10 Bitter Truths About Ecology Each Citizen of Planet Earth Should Realize
Scientific breakthroughs appear faster than people can understand them, so there are a lot of myths around each scientific topic and ecology isn’t an exception to this rule. People trying to make their lives “cleaner” miss significant details or simply interpret certain opinions or beliefs wrong. Let’s look through some well-known facts about our environment and reveal some interesting details that are hiding behind them.
Bright Side thinks it’s not that difficult to respect the environment and support sustainable development if you understand the way some simple rules work.
10. We think: Giving up meat will reduce our carbon footprint.
We won’t argue the fact that meat production leaves a bigger carbon footprint than vegetable production. So vegetarianism has a positive ecological impact. But the production of some dairy products is also really harmful.
If you don’t eat meat, but still consume dairy, there’s almost no difference and, thus, no good impact. The best way to take care of our planet is to become a vegan. At least, you could try.
9. We think: Boiling water too often is harmful.
The size of the carbon footprint you leave depends not only on the amount of times you boil water, but also on the type of kettle you use. Electric kettles boil water faster, but the electricity they need produces almost 3 times more greenhouse gas for each unit of heat than burning gas in the home does. Thus, to take care of the environment, it’s better to use a stove-top kettle on a gas cooker.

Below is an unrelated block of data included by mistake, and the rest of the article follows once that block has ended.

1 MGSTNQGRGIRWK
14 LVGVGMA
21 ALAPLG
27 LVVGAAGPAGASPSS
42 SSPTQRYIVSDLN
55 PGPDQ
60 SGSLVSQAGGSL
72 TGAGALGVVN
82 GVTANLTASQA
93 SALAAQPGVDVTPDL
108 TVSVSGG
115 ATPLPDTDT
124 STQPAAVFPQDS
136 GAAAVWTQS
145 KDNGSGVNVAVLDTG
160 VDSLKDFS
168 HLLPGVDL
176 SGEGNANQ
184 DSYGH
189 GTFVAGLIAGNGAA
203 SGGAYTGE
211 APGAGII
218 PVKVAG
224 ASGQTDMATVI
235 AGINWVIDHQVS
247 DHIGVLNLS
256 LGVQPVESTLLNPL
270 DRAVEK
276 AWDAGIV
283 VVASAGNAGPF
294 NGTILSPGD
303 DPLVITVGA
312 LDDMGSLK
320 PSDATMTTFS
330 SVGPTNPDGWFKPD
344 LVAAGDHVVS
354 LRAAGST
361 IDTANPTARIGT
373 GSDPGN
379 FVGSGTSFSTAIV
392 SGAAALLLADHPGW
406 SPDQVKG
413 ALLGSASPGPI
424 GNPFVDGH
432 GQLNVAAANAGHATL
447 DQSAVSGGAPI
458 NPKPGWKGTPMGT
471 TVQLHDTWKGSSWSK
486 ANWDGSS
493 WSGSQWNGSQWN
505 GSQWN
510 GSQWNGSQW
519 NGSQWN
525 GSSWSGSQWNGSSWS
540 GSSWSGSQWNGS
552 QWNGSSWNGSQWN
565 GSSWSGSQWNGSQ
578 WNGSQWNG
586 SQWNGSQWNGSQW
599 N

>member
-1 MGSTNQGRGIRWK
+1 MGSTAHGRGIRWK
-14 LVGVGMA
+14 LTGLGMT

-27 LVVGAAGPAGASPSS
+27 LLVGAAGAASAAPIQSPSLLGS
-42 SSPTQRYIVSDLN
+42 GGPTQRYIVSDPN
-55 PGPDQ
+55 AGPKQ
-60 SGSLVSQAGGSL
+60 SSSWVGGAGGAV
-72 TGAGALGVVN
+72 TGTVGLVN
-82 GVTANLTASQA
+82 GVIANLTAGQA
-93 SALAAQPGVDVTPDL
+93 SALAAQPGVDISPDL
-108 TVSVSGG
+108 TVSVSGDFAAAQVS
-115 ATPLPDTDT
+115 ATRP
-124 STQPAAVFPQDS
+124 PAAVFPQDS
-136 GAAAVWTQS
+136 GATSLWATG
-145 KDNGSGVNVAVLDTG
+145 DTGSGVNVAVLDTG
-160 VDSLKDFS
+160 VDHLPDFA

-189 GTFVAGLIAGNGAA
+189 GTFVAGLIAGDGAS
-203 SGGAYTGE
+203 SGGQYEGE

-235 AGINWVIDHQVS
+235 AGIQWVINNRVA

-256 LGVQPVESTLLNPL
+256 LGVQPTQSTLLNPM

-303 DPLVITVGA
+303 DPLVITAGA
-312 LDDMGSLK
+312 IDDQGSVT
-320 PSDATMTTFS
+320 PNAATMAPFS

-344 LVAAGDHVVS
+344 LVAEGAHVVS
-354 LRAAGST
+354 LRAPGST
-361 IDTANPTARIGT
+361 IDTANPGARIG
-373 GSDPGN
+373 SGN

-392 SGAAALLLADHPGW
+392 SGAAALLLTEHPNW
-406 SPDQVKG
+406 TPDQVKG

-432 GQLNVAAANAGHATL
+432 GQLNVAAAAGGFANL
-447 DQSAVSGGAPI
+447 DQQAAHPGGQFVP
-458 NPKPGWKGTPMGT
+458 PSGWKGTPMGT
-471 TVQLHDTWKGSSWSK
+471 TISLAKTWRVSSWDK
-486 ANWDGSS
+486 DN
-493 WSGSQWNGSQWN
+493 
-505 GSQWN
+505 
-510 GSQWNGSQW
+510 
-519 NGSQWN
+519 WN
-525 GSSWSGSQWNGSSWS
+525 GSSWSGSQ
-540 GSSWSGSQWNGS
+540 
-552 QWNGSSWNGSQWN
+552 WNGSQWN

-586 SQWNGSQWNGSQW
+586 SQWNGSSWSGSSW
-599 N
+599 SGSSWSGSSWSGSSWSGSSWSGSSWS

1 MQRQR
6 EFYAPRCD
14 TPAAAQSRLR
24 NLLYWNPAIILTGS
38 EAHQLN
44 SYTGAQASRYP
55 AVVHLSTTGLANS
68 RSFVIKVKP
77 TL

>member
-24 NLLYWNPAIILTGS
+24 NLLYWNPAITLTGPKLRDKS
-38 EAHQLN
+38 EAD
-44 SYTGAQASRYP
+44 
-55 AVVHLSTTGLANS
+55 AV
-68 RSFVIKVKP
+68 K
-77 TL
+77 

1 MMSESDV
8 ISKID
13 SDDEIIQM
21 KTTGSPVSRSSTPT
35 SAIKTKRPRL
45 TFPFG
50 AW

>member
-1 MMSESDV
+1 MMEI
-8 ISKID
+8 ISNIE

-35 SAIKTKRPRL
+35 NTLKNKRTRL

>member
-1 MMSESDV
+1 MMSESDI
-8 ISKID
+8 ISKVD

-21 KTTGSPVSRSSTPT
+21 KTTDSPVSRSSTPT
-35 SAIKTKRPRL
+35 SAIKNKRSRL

8. We think: Using ecological detergents is safe.
Ecological detergents really contain biodegradable and low-toxic herbal ingredients that replace synthetic ones. But in fact, it’s mostly the boiling water that has a bad impact on climate change. If you find an ecological detergent that is effective at a low wash temperature setting, it’s great. In other cases, it’s better to choose a “less ecological” detergent, than to have to increase the temperature.
7. We think: Buying local products protects the environment.
The trucking industry is one of the factors that has a huge effect on the environment, that’s why it’s safer to buy local products than imported ones. The longer the travel distance, the worse it is on the environment.
Unfortunately, “local” doesn’t always mean “the best.” The quality and the ecological value of a product depend on the region. Thus, research has shown that flowers grown in faraway but sunny Kenya leave a smaller carbon footprint than those grown in Dutch greenhouses. Transport duration matters, but it’s not the only factor that you should consider.
6. We think: Reusable diapers help us save the planet.
City landfills are full of disposable diapers. Nevertheless, the Environment Agency claims that cloth diapers are more dangerous when it comes to global warming. Again, it’s about washing at high temperatures, drying, and ironing. It’s recommended to either choose disposable diapers or stop using dryers.
5. We think: Things are recycled into themselves.